Monday, March 30, 2009

A Recap of a $109 Multitable (Part I)

I've been on vacation with a big group of friends in Lake Tahoe for the past 4 days, in a cabin with 7 bedrooms, an indoor pool, a theater room with a 106" screen, and a slew of other luxuries. It was a great break and a way to recharge before the SCOOP. But the day before I left I had a very nice result in a $109 tournament that started with 756 players.

I've been trying to focus on cash games lately and I entered the tournament on a total whim. I requested a hand history for this tournament because I felt like I played really well and wanted to look write a detailed post. So while I might not go into great detail about everything I'll try to mention all of the key hands.

The first big hand came on hand #43 of the tournament. We started with 3,000 chips and after not much action for the better part of an hour I had 3,135 chips. I got dealt AK and found myself facing a raise to 150. I made it 450 and my opponent who started the hand with about 3,000 chips as well called my reraise. The flop was 3 7 9, with two spades I bet 700 and my opponent went all in.

My first impulse was of course to fold. After all I didn't even have a pair. But after some thought I decided that it wasn't likely that my opponent had connected with that flop and there was at least a 50/50 chance that I was up against a semibluff or a total bluff. So I called, my opponent turned over QJ, and after a brick on the turn and a brick on the river I was up to 6,000 chips. This was a bold call and I felt great about having the stones to make it.

On hand #56 I improved my situation when I got half my chips in preflop with JJ vs AQ and my hand held up. I stayed right in the range of 10,000 chips or so for about the next hour then I picked up another nice pot.

The blinds were up to 150/300 with a 25 chip ante and I got dealt T8 suited in the big blind in hand #136. My lone opponent in this hand got dealt KK in the cutoff and came in raising. I made a little bit of a thin call preflop, but once the flop came down J 8 7 I decided to go for it. My opponent had 6,000 chips, which was a good sized stack, but only half of what I had. I check raised him all in on the flop, he called and I rivered a 9 to make a straight! Up to 18,000 chips I felt like I had a great chance to make the money.

Around hand #150 a player who I'd be seeing a lot of in this tournament was moved to my table - johne147. As we got close to the money I was impressed with his play. It's rare for an opponent to stand out to me in a standard NL tournament, but for some reason this guy caught my attention. It seemed like he was in a lot of pots picking up chips even though he didn't have much more than an average stack when he started. His activity kept me from stealing as many blinds as I normally would have as we approached the money, but I decided there was no reason to go after him with marginal cards.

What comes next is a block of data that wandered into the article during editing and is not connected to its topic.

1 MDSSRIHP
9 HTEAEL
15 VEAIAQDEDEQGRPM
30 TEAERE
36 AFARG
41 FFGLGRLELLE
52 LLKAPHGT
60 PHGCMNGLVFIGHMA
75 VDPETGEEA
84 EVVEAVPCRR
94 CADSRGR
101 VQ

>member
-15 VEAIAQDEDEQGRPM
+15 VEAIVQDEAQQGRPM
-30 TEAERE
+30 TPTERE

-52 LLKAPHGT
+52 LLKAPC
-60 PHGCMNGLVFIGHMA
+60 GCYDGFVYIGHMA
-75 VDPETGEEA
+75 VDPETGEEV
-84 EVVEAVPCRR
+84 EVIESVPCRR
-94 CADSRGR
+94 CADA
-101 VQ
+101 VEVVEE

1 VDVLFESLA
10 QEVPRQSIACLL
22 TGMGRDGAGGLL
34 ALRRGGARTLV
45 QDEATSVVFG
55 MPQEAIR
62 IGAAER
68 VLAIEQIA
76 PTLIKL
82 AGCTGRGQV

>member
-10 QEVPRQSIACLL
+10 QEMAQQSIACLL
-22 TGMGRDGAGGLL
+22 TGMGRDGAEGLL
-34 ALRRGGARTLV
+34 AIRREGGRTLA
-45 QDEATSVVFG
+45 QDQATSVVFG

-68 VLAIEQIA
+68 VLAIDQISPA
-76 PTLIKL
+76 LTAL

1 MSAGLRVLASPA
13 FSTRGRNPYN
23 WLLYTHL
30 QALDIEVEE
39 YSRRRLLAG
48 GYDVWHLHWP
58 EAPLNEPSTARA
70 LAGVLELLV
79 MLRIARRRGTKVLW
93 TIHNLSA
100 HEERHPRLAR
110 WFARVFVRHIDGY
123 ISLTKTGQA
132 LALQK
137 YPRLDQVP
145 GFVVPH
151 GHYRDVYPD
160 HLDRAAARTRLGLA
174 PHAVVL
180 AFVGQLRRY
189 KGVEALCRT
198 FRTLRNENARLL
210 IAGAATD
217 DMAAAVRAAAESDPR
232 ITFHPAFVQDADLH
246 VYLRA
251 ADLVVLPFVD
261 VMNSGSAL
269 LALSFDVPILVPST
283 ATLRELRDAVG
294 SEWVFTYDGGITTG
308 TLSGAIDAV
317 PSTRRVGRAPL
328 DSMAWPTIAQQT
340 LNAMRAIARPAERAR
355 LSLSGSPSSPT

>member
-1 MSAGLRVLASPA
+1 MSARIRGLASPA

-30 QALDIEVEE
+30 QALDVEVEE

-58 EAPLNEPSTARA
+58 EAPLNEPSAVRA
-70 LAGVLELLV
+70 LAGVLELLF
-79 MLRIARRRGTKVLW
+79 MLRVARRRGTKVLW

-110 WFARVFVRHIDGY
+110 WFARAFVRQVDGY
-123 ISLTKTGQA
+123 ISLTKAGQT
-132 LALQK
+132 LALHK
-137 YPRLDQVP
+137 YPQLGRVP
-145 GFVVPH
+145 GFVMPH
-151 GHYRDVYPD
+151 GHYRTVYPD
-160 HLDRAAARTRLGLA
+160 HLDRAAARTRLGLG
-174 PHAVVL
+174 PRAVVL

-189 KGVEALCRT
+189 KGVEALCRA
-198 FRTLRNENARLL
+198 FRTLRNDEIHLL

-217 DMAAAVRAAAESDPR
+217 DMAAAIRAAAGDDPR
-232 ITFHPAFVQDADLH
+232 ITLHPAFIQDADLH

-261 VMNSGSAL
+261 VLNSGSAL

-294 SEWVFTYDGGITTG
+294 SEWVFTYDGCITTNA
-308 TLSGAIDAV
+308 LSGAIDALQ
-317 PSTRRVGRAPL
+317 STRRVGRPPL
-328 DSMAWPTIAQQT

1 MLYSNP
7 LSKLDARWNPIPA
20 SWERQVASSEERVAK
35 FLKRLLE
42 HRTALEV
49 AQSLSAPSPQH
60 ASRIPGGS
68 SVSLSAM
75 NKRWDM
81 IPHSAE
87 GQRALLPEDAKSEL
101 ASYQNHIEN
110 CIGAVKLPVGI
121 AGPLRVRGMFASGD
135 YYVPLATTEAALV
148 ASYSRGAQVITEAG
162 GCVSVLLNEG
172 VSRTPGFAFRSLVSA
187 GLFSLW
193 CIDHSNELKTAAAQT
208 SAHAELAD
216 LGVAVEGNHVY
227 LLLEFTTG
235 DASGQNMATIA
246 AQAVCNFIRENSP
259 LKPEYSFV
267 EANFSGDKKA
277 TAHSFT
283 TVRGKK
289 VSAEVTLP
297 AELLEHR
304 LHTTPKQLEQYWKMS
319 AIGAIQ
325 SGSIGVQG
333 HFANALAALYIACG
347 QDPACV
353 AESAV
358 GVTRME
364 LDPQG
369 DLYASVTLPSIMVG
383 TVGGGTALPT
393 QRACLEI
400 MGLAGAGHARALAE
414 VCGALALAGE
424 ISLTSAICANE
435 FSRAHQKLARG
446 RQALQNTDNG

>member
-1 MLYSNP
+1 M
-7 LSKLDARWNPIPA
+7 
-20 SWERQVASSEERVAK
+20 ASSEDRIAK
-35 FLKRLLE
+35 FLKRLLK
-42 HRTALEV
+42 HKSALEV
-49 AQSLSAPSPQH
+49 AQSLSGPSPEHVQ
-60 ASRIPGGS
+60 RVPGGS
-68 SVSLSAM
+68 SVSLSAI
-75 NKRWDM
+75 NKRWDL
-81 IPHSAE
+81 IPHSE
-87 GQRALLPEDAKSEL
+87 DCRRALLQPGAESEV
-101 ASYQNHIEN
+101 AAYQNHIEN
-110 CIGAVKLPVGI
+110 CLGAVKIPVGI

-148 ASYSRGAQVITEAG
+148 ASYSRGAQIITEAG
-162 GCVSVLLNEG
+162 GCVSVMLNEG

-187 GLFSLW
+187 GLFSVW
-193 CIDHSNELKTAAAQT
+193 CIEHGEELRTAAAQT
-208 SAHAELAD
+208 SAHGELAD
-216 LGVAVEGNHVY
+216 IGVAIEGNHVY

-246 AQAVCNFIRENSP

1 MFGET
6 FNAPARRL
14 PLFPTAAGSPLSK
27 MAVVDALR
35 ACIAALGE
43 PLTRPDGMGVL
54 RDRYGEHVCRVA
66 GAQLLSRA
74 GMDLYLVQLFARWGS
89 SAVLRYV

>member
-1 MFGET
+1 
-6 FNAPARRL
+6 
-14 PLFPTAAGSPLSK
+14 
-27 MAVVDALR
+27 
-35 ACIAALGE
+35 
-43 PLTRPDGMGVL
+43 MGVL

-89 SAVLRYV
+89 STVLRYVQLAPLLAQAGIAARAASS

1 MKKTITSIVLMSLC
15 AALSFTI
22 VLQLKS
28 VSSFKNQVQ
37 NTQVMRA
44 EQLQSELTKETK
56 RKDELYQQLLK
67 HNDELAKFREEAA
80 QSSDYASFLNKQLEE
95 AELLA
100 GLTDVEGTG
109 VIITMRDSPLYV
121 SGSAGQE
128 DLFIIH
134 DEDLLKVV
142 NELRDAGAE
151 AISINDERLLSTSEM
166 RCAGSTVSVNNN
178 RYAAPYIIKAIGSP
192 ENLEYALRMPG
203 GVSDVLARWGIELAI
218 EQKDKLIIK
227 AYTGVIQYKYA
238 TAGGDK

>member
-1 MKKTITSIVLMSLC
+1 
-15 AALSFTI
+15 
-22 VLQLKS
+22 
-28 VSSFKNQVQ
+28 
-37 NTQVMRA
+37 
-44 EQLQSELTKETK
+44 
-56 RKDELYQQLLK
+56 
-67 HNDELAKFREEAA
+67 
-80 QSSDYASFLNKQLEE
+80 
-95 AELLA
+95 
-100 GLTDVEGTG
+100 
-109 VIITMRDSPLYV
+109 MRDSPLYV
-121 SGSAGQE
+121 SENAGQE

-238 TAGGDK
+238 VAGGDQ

There were several occasions in the tournament where we were split up and then moved back together again. The last time we were brought back together was at the final table.

Fast forward to hand #199 and I was up to 25K chips. We were in the money (which started out at around $200 gross) and the blinds were up to 1K/2K. I got dealt AQ of hearts in middle position, made it 3K to go and got smooth called by the button. I was a little nervous that I might be up against a hand like KK trying to trap me, but I was far from sure what my opponent might have.

The blinds folded, the flop came down 9 4 2 all clubs, and I bet 5,000 into the roughly 8,000 chip pot. My opponent paused for a moment and then went all in for 40K! ACK! I had about 15,000 chips left and for some reason I decided my opponent was putting a move on with a bare ace of clubs. Also I was thinking "I'm in the money and I've got a loooong way to go before this gets interesting so I'm just going to go for it!"

I called and my opponent showed me TT with the ten of clubs! OOPS! Now I needed a non club A or Q to survive. Amazingly the turn was the queen of spades (one of only 4 cards left in the deck that would help me) and the river was a small heart. Now I was up to 52K and in great shape.

A little while later on hand #217 I raised with KQ under the gun and the big blind had a moment of stupidity. For some reason after three and a half hours and 200+ hands he decided he'd just move all in with J7. I was pretty sure I was beat when he moved all in for 17K, but I was hoping he had a pair below queens which would mean I was getting the right price to call. I was really surprised to see what he had and happy to take his chips!

At this point I think I was in the top 5 of about 60 or 70 players.

On hand #253 I took out a smallish all in who had A6 vs my 44 and picked up some more chips with a flop bluff on hand #259.

On hand #274 I called a button raise out of the big blind with Q9. The flop came down JT6 and we both checked. I thought my opponent either had a monster or nothing so after the turn came a 2 I bet 8,000 into the 12,000 chip pot. He called which didn't tell me too much. I missed my straight draw and thought about giving up on the hand. Instead I bet 20K and pushed my opponent off the hand. It felt great!

After that string of small, but not insubstantial pots I was in first place with 125K. I stole some blinds and had some people play back at me a few times and really didn't have much happen for the next 30+ hands. Then on hand #308 with blinds of 1.5K/3K I got dealt A7 suited and raised to 9K from the button. The small blind folded and the big blind went all in for 45K. I wasn't thrilled about it, but I decided that my opponent's likely range of hands was pretty broad here so I opted to call. He turned over KQ, I hit an ace on the turn and I took down a 93,000 chip pot!